Manual Me

This is a follow-up on a previous post, e-Me.

On Saturday morning, I’ll be jumping on a Korean Air flight to the Philippines. This will be my first new destination since my spring trip to Europe in 2008. I remember when I went on that trip, I had made the conscious decision to leave behind my cell phone, but I had had no other notable pieces of technology to consider. About a week into my journey, I noticed how liberating it was to be without the electronic leash that my cell phone had become.

With this in the back of my mind, I started deliberations over what was strictly necessary for my trip. I started with my laptop: which turned out to be a quick and decisive “No.” While it would be useful for blogging, I could just as easily find an Internet cafe, not lug my computer around, and not worry about an expensive piece of technology finding legs and disappearing. Additionally, my computer is too much of a black hole as is; I far too often find myself sitting down at my laptop to study Korean or write a blog post, only to find that I’ve wasted hours doing nothing that could be considered even slightly productive. My vacation will be too short as is, the last thing I need to do is waste time in front of a computer screen. Any and all writing will be done with a pen and paper first, and then transferred to a computer when I get around to it.

Next on the docket: my Kindle. This was also a quick “No.” I’m not sure what makes sitting on a beach with an actual book intrinsically better than sitting with an e-book, but I’m fairly certain it is. I know that I feel a connection with actual books that my Kindle just does not provide. Books offer a certain tactile satisfaction that no e-book can provide. I will not need to have a library at my fingertips. Instead, I will bring along a few good books and work through them at my own pace. Instead of my Kindle, I’ll be bringing Antony Beevor’s The Fall of Berlin 1945 (some of you may remember my very positive review of his history on the battle of Stalingrad), Breakfast of Champions by Vonnegut and The Lonely Planet guide on the Philippines.

My ipod was the toughest decision, but again I decided to do without. We are such visual creatures that we often diminish the importance of our other senses. Sometimes it is nice just to mindlessly listen to music while going on a nice stroll through town, but I would only be doing myself a disservice. I need to hear the birds in the trees, the waves against the shore, and the people on the streets just as much as I need to taste the local cuisine, and see the local sights.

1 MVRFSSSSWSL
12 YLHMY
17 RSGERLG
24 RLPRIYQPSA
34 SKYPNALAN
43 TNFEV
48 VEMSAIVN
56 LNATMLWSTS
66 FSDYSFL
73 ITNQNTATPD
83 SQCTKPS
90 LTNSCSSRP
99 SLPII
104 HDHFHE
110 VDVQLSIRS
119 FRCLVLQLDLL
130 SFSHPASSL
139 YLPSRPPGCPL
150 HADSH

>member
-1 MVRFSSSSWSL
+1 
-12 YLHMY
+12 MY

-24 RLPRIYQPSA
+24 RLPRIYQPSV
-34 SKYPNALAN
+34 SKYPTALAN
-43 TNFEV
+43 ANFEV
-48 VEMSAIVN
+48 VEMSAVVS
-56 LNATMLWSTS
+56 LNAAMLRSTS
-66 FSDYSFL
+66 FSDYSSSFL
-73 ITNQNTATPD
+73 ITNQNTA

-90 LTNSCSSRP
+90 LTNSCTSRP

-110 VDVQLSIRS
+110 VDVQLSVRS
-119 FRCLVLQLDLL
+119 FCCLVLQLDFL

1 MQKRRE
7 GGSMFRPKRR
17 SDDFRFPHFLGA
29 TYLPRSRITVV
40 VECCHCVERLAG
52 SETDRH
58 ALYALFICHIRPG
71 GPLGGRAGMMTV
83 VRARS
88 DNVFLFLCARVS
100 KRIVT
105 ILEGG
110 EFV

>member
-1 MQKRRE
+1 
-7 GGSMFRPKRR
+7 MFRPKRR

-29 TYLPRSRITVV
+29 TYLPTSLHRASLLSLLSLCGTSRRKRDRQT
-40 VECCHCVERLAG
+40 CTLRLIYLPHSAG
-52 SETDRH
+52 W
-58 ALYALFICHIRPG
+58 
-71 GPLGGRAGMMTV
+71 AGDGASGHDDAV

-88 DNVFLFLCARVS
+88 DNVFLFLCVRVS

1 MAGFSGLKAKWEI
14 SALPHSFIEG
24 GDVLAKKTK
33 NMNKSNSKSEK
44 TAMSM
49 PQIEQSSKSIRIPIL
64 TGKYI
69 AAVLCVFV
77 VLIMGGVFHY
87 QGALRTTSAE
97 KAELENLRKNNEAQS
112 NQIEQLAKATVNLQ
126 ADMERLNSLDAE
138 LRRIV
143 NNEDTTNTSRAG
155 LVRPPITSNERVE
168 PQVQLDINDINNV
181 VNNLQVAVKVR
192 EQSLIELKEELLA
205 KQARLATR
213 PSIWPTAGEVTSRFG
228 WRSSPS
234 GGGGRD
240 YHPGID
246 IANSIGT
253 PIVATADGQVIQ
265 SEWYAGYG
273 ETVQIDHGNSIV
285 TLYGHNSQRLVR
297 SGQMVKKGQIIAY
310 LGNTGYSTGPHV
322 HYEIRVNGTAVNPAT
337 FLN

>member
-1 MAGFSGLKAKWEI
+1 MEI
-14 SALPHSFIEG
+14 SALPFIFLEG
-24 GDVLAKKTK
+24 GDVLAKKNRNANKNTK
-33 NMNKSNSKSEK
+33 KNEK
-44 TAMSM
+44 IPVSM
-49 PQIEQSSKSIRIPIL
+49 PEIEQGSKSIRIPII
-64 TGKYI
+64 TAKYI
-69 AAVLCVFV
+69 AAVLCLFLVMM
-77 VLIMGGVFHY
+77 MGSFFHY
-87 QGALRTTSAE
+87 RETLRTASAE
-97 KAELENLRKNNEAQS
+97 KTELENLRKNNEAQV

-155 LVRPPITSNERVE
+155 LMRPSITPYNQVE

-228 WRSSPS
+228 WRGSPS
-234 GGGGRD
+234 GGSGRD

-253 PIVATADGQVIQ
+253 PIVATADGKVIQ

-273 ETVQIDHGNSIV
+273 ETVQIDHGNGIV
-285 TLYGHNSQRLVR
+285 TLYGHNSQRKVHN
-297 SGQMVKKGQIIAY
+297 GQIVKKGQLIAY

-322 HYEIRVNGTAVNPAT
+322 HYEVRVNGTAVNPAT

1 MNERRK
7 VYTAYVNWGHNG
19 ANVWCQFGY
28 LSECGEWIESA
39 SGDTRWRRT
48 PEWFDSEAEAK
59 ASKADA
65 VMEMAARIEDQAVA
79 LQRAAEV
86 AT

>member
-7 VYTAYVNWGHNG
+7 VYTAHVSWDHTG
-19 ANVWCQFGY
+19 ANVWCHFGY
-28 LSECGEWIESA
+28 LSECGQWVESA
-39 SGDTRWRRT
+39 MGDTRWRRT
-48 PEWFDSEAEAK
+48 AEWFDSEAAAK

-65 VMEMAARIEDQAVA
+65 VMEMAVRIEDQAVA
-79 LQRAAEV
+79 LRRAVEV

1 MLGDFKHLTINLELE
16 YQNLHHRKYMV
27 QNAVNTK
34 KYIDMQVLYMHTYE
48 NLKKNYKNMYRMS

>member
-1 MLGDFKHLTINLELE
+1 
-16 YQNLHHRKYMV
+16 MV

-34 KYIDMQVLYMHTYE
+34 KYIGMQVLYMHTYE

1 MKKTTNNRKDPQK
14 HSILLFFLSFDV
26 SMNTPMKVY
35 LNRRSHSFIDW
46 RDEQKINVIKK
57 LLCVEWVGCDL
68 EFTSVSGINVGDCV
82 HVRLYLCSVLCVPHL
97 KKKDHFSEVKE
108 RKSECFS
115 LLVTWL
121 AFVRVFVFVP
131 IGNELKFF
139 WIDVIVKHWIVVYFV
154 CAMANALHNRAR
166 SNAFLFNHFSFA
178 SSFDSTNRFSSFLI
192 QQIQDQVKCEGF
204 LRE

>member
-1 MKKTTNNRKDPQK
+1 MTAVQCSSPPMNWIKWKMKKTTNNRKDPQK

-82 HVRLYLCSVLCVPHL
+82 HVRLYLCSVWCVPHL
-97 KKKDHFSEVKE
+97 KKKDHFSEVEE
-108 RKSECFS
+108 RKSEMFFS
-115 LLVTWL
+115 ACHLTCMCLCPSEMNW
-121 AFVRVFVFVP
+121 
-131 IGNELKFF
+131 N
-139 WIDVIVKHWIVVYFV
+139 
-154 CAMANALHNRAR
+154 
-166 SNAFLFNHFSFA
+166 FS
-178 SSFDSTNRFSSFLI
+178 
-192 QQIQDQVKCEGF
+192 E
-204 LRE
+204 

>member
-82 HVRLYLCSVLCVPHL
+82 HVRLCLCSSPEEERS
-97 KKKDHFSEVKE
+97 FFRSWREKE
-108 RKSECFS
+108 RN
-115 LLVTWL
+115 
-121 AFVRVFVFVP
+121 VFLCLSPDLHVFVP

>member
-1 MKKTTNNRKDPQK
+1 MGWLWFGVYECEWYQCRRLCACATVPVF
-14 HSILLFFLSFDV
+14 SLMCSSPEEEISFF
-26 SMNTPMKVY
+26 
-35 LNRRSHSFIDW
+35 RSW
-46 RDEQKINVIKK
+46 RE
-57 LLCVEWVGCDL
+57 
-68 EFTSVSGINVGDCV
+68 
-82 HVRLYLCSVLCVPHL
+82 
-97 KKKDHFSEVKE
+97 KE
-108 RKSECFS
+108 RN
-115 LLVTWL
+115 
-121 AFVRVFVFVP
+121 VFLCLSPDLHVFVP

On seeing the sights, that brings us to the one piece of technology I will lug along: my camera. It is said that the shortest pencil is better than the longest memory, and indeed, this is why I write. It is also said that a picture is worth a thousand words, and if this is also true, than it is one thousand times more vital that I bring a camera than a pencil. I’m not sure about this exact calculation, but the point remains.

Along this line of reasoning, I am left to wonder where experience is on this scale? Narratives are merely the filtered perceptions of the observer, not actually applicable to anyone else; although we might relate to certain authors more than others, our experiences are each unique onto ourselves. And while pictures might be stunning and capture a certain truth about their origin, they too are subject to interpretation and filtering. While pictures are considered necessary for creating lasting memories, these memories are incomplete on their own. Pictures never capture the complete story.

Clearly, having the experiences is the most important aspect of any vacation, and for this reason, I’m leaving the technology–spare my camera–at home. Technology should help to heighten experiences, not take away from them. As the years go on, it is becoming more difficult to escape the digital age. At some point very recently, the question went from “Should I take my computer with me?” To, “Should I leave my computer at home?” I should be thankful it’s a question at all, because soon I fear it might not be.

I may or may not update this blog while on vacation, but I will certainly write. I hope that a week in tropical paradise with nothing but books, pen and paper will be as liberating and relaxing as it sounds.

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